I like driving – but only for about 20 minutes. And when the car is actually moving

There was traffic. We spent much time stationary. Luckily, conversation flows well between us. Up to a point.

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Would I, I am asked by his mother, like to drive the youngest back from university. That would be a pleasure, I reply. He is studying at Sussex University, which is just – according to the internet – a 15-minute drive from my place in Brighton. However, nothing in life is simple, and when I realise that I can’t find my driving licence, and that renting a car will be more expensive than a day return to London and borrowing the Estranged Wife’s car, I find myself yo-yo-ing back and forth to and from Brighton four times, when I could have just done it twice. However, having long become inured to six-hour train journeys, the hour it takes to get to London seems almost poignantly fleeting, like the life of a mayfly, or a romantic poet.

I manage to get to the campus site without using any maps at all. My phone doesn’t do the internet any more, and the road map is in the boot, but I think it’s important to make life difficult for yourself from time to time. It builds character. This is the kind of thing fathers say.

“You shouldn’t rely on satnavs so much,” I tell them. “You do realise that civilisation’s going to collapse within the next ten to 15 years, don’t you?”

“We’ll learn to read a map when we have to,” they say, “and not before.”

However, on the drive back, I ask the youngest what his phone’s map has to say about the state of the M25. The journey down had taken rather a long time and only for one brief period had I exceeded 50mph. As I like to drive fast – really quite fast – this was somewhat irksome, and when I’d arrived at the campus I’d refused to help carry any of his clobber down. (He did have two friends with him, though.) He told me that if I wanted to avoid traffic then the M25 was going to be a no-no. He recommended a much straighter route, but one that would take us through parts of south London with which I am unfamiliar. I would have to swallow my pride and use him, or rather his phone, as a navigator.

There was still traffic. We spent much time stationary. Luckily, conversation flows well between us. Up to a point. I found myself getting increasingly rattled by our snail-like progress. It was around this time that I decided that I really like driving, but only for about 20 minutes. And then only if we’re moving.

“I spy,” I say, “with my little eye, something beginning with L.”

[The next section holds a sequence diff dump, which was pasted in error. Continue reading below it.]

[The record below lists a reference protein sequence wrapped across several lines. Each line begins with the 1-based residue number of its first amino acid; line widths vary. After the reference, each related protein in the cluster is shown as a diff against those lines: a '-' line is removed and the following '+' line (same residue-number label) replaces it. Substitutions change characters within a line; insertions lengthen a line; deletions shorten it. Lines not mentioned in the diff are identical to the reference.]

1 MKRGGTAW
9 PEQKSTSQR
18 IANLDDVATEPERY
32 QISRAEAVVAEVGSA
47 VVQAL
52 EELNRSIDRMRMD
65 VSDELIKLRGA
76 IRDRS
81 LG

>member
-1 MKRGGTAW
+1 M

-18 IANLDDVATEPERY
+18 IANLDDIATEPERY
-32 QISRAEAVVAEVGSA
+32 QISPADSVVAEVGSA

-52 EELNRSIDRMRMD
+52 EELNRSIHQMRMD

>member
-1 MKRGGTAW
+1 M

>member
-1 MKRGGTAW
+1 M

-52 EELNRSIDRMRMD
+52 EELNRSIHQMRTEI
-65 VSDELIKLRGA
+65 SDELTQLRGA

“Oh God,” he says.

We are on the A23, and the thing – or things – beginning with L are all around us.

“Life?” he asks.

“Well, in a sense,” I say. “But I am after something more specific.”

I wonder why I’ve started this game. I can’t stand it, either. I suppose it is to remind him that however grown up he considers himself, he will always be my little [infant nickname redacted; I’m not a complete monster].

In the end he gives up. He is squirming in his seat.

“Leaves,” I say, for the trees on either side of the road are burgeoning with them. He cries out, as if in pain.

“I spy,” he says, “with my little eye, something beginning with E.”

Reader, I’ll spare you. (It was the exhausts, as in exhaust pipes, on the cars in front of us. I don’t think that’s fair.)

Later on, as we crawl through somewhere called Norbiton, I ask him to teach me young person’s slang. “Blem”, apparently, is a cigarette. “Chip” is tobacco. “Butters” and “clapped” mean ugly. “Leng” means attractive. A “zoot” is a cigarette that has been augmented, by the addition of a certain herb, to something that is illegal in this country.

I start to wonder if he’s making these up as he goes along, just to make sport with me. What’s he going to say next? “‘Nong’ means ‘water in the washing-up bowl that’s gone unpleasantly cold’.” “‘Chonky’ is weirdly specific. It means that feeling you have when there’s a stone in your shoe but it’s not quite big or uncomfortable enough for you to take it off.”

Well, we arrive safely, although I am so sick of driving I am thinking of bailing out of the next university challenge, which means a trip to Manchester and back.

A few days later I am sitting on Brighton beach with Will Self, who has heard I am here and wishes to buy me lunch. We discuss the current shitstorm of politics, and the rise of Trump, Farage and Johnson.

“These are just epiphenomena,” he says, “based on people’s inability to grasp the fact that thanks to climate change, civilisation is going to be ending soon. I give it ten to 15 years.”

Bingo, I think to myself. 

Nicholas Lezard is a literary critic for the Guardian and also writes for the Independent. He writes the Down and Out in London column for the New Statesman.

This article appears in the 28 June 2019 issue of the New Statesman, Restraining order